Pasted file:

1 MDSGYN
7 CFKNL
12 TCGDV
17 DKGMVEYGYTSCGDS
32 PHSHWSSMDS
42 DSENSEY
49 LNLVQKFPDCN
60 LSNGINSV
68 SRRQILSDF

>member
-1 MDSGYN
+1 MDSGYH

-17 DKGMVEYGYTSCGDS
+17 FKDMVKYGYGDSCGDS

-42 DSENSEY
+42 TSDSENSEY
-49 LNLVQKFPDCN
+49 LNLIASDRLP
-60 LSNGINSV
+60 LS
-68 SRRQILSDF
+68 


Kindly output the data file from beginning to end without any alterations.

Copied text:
1 MDSGYN
7 CFKNL
12 TCGDV
17 DKGMVEYGYTSCGDS
32 PHSHWSSMDS
42 DSENSEY
49 LNLVQKFPDCN
60 LSNGINSV
68 SRRQILSDF

>member
-1 MDSGYN
+1 MDSGYH

-17 DKGMVEYGYTSCGDS
+17 FKDMVKYGYGDSCGDS

-42 DSENSEY
+42 TSDSENSEY
-49 LNLVQKFPDCN
+49 LNLIASDRLP
-60 LSNGINSV
+60 LS
-68 SRRQILSDF
+68 